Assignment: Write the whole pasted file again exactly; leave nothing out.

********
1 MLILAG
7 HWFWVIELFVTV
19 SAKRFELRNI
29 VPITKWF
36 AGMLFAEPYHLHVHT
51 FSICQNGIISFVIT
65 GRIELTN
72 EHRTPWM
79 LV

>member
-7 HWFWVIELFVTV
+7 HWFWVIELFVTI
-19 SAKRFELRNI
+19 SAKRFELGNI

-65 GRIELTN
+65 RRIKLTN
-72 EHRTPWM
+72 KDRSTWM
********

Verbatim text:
1 MLILAG
7 HWFWVIELFVTV
19 SAKRFELRNI
29 VPITKWF
36 AGMLFAEPYHLHVHT
51 FSICQNGIISFVIT
65 GRIELTN
72 EHRTPWM
79 LV

>member
-7 HWFWVIELFVTV
+7 HWFWVIELFVTI
-19 SAKRFELRNI
+19 SAKRFELGNI

-65 GRIELTN
+65 RRIKLTN
-72 EHRTPWM
+72 KDRSTWM